It observed that despite the practice of employing scavengers being declared an offence, no one has been punished for it. The issue is seen as "an issue of sanitation than of issue of human dignity," the NAC said.
It also urged the central government to coordinate with all state, local governments and also central government departments including the railways, to ensure that this practice is “fully abolished” by the end of the 11th Five Year Plan.
NAC, which provides policy and legislative inputs to central government with special focus on social policy and the rights of the disadvantaged groups, also, asked the government to demolish all dry latrines.
"The NAC is deeply distressed to observe that the shameful practice of manual scavenging persists in India, despite being outlawed. This practice involves entrapping women, men and even children only because of the accident of their birth, into a humiliating vocation of gathering human excreta from individual or community dry toilets with bare hands, brooms or metal scrapers,” said a statement issued here after the NAC meeting.
Parliament had passed the Employment of Manual Scavengers and Construction of Dry Latrines (Prohibition) Act, in 1993 under which the employment of scavengers or the construction of dry (non-flush) latrines to be an offence punishable with imprisonment for up to one year and a fine of Rs.2,000.
"But central, state and local governments have been very weak in implementing this law, and almost no one has been punished under this law in 17 years. Local bodies themselves routinely run dry toilets, and employ people of specific castes to clean these manually," the statement added.
"One basic problem so far is that the effort has been viewed by governments more as an issue of sanitation, than of issue of human dignity as guaranteed to all citizens in the Preamble of the Constitution," said the NAC, which also discussed in detail the proposal of the Working Group on Food Security Bill.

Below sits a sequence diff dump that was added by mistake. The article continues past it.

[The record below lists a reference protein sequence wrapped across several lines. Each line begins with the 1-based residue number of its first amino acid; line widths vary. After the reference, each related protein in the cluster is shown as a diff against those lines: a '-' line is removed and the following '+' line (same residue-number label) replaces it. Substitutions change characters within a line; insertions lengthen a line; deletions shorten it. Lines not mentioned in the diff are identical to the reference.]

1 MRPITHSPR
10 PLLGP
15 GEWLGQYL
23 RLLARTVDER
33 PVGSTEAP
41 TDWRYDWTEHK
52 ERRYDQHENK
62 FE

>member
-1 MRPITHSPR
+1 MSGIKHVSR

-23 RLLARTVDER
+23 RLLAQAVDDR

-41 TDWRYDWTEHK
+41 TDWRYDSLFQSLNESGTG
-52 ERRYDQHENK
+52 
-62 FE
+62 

To abolish the practice, a new survey needs to be carried out in every state and Union Territories with wide public involvement of remaining dry latrines and manual scavengers
The NAC also asked the government to carry out a psycho-social and livelihood rehabilitation in modern marketable skills of all manual scavengers and their families and to conduct a special programme for education, including higher education and computer education of all children of manual scavengers.
“The Ministry of Social Justice should formulate 100 percent centrally sponsored scheme to support the rehabilitation initiatives,” it added.
“The law also needs to be amended to ensure shaper definitions of manual scavenging, and accountability of public officials who employ, or fail to prevent, manual scavenging,” the statement said.
It also recommended that the implementation of the law should be monitored at the highest levels of the central and state governments.
“The NAC will also monitor on a quarterly basis the progress in abolition of manual scavenging, in order to ensure the final end of this most degrading practice of caste discrimination,” it said.